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dc.contributor.authorDonaghe, Robert T.-
dc.contributor.authorTorrey, Victor H.-
dc.descriptionTechnical Report-
dc.descriptionAbstract: The results and analyses of a series of strain-controlled, consolidated-undrained (R) and unconsolidated-undrained (Q) triaxial compression tests performed on various gradations of artificially blended earth-rock mixtures and on a natural earth-rock mixture obtained from borrow area F associated with the construction of DeGray Dam, Caddo River , Ark., are presented. The tests were conducted to determine the validity of two widely used modeling techniques in cases where available triaxial testing equipment sizes are smaller than those dictated by the maximum particle size of the full-scale gradation. The objective was achieved by comparing results of Q and R triaxial tests performed on 15-in.-diam by 38.5-in.-tall specimens of a full-scale gradation with those obtained from 6-in.-diam by 13.6-in.-tall specimens of scalped/replaced and scalped gradations derived from the full-scale gradation. Three artificial full-scale earth-rock gradations (3-in. maximum particle size) were created by blending three percentages (20, 40 , and 60) by weight of washed gravel (GP), three percentages (55, 35, 15) of mortar sand (SP), and a constant percentage (25) of clay (CL). The three full-scale gradations so created represented a range of earth-rock materials used in constructing many earthen dams. Scalping/replacement (to 3/4-in. maximum particle size) and scalping (minus No. 4 fractions) procedures were then applied to the full-scale gradations to assess effects on strength-deformation characteristics. Tests were performed at confining pressures of 4.22 and 14.06 kg/cm^2. Effects due to equipment and specimen size were assessed by also testing scalped/replaced specimens 15 in. in diameter. A separate suite of Q triaxial tests was performed on scalped mater ial compacted to the initial conditions of the minus No. 4 fractions of corresponding scalped/replaced specimens to determine the contribution of gravel fractions to strength. Finally, a separate series of R triaxial tests was performed on the natural earth-rock gradation (3-in. maximum particle size, 48 percent gravel, 26 percent clay) from DeGray Dam as a check on trends observed for the blended materials. The full-scale and scalped/replaced specimens were compacted to 95 percent of their respective standard effort maximum dry densities at water contents obtained by combining minus No. 4 fractions prepared at their respective standard effort optimum water contents plus 1 percentage point with saturated surface-dry gravel. Scalped specimens were tested at 95 percent of their respective maximum dry densities and at water contents corresponding to their optimums plus 1 percentage point. Data presented include stress-strain and pore pressure-strain curves , effective stress paths, strength envelopes based on total and effective stresses, and comparative trend plots. For Q and R tests, it was concluded that neither scalping/replacing nor scalping procedures yield satisfactory estimates of total stress strength parameters for the parent full-scale gradations. R tests on scalped/replaced or scalped gradations may significantly underestimate the strength of the fullscale material, whereas Q tests on the altered gradations may overestimate the true strength. The DeGray Dam material exhibited higher plasticity of the minus No. 40 fraction than that of the blended material (identical PL but PI 10 percentage points higher) and somewhat less difference between full-scale and scalped/replaced strength data. Effect of plasticity of the fines was not a program objective but results suggest additional research to determine if there exists a level of plasticity of fines above which scalped/replaced gradations can be reliable for estimating full-scale gradation strengths. The scalping/replacing procedure is satisfactory for estimating effective stress strength parameters of full-scale materials. Earth-rock mixtures compacted to 95 percent standard effort maximum dry density and near optimum water content can be expected to develop considerable pore pressure during undrained shear which results in total stress angles of internal friction as low as 11 deg. Effects due to differences in sizes of specimens or equipment were not significant. Additional research to establish effects of plasticity of fines on both triaxial shear parameters and compaction test data between full-scale and scalped/replaced gradations is recommended. Research is also needed to eliminate equipment size effects on earth-rock compaction test results which have been documented by Donaghe and Townsend.-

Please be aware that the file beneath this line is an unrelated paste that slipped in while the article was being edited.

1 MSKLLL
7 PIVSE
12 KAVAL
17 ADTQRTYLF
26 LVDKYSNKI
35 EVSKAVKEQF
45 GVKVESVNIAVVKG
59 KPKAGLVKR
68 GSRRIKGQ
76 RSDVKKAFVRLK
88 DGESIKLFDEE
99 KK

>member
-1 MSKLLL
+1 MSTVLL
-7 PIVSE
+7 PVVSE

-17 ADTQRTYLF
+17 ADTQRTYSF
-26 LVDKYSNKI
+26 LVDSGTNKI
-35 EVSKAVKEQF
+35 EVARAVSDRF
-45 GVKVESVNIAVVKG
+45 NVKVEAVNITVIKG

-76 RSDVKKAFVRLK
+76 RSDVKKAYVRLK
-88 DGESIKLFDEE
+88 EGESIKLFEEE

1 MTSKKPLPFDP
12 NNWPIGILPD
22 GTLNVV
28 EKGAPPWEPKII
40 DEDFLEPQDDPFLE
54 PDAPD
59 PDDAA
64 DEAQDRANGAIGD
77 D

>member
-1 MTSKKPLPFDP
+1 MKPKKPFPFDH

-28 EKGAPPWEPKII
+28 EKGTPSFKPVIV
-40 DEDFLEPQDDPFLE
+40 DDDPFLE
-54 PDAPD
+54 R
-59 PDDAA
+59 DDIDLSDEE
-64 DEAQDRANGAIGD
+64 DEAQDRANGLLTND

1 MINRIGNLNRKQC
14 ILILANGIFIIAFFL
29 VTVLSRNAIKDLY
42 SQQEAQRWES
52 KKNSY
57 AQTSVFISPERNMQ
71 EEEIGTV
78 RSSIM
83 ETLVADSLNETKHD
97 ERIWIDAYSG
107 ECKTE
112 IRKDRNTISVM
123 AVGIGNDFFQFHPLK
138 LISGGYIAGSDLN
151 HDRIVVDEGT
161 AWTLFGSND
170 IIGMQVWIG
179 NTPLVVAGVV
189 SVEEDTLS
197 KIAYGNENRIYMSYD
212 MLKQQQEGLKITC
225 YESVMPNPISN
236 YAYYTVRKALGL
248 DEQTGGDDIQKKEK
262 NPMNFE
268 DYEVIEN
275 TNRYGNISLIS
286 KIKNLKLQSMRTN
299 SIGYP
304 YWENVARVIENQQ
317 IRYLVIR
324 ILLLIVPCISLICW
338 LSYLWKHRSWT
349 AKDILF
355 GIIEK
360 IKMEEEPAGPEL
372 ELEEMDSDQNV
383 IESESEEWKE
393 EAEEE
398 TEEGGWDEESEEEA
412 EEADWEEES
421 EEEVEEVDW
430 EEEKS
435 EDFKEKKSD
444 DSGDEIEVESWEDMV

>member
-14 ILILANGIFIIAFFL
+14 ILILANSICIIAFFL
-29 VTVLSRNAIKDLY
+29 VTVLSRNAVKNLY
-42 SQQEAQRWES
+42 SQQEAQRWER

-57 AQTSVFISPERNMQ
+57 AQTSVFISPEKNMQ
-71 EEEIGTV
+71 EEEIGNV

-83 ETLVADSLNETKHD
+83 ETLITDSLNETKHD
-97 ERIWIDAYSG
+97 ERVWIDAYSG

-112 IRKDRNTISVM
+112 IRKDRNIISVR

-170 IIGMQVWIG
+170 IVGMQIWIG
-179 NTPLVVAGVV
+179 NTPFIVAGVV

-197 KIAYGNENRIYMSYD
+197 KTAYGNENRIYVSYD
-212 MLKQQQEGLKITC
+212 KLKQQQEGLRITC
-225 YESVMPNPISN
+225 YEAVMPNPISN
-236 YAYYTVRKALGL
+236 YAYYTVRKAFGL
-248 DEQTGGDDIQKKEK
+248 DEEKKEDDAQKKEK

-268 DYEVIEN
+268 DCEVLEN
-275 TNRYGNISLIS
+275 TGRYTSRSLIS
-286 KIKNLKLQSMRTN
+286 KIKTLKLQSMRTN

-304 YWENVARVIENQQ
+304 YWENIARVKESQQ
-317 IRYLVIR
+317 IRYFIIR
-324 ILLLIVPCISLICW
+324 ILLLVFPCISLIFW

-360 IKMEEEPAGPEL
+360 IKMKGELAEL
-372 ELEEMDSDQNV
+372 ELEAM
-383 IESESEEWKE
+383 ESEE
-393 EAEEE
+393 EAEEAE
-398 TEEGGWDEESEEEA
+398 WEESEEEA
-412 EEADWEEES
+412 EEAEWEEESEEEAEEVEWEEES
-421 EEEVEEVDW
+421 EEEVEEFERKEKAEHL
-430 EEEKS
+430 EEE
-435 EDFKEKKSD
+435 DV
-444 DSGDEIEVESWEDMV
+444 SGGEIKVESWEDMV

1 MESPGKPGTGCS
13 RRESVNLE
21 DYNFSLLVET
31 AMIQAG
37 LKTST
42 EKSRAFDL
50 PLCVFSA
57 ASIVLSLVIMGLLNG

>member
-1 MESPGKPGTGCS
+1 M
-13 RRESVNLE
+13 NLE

dc.publisherGeotechnical Laboratory (U.S.)-
dc.publisherEngineer Research and Development Center (U.S.)-
dc.relation.ispartofseriesTechnical report (U.S. Army Engineer Waterways Experiment Station) ; GL-85-9.-
dc.rightsApproved for public release; distribution is unlimited.-
dc.sourceThis Digital Resource was created from scans of the Print Resource-
dc.subjectEarth-Rock Mixtures-
dc.subjectQ Tests (soils)-
dc.subjectR Tests (soils)-
dc.subjectTriaxial Shear Tests-
dc.subjectShear strength-
dc.subjectSoil mechanics-
dc.subjectRock mechanics-
dc.subjectDeGray Dam, Arkansas-
dc.titleStrength and deformation properties of earth-rock mixtures-
Appears in Collections:Technical Report

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